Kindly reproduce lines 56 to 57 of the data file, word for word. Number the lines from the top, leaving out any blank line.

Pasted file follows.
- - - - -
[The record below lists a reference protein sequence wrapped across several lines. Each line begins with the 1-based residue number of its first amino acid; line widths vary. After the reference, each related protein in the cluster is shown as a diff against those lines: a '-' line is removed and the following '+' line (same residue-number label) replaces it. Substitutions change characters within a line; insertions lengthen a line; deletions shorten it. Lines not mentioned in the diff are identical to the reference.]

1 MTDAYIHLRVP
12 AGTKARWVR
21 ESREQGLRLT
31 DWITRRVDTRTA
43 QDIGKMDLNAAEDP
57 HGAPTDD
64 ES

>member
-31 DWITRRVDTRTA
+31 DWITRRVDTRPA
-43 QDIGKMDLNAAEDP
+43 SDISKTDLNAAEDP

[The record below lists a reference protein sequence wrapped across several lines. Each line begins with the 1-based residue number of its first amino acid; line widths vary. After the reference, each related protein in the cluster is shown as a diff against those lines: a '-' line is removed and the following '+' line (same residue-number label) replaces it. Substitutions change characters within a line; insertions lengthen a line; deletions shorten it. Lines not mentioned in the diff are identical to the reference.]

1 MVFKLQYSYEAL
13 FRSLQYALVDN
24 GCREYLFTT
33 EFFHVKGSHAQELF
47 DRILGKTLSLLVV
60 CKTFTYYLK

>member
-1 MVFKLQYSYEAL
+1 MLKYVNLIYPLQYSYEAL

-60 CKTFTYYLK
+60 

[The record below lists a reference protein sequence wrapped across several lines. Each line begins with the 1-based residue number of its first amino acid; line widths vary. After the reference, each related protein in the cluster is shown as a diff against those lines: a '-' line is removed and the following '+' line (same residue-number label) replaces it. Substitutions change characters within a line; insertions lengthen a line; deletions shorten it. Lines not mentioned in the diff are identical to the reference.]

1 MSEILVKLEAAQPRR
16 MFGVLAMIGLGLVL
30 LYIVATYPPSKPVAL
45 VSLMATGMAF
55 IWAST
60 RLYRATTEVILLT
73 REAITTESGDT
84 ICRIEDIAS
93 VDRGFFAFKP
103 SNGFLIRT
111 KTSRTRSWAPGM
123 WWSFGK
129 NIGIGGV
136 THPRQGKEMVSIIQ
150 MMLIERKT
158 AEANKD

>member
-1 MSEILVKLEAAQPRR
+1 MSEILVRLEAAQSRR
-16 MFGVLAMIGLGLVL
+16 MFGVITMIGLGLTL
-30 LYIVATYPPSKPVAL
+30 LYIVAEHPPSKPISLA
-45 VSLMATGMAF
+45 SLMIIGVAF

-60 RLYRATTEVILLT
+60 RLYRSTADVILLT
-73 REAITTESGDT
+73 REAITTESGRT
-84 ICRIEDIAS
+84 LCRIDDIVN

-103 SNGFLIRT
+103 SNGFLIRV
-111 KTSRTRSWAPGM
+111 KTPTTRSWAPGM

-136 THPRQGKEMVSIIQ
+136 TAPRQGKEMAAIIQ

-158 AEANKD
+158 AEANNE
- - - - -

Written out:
-84 ICRIEDIAS
+84 LCRIDDIVN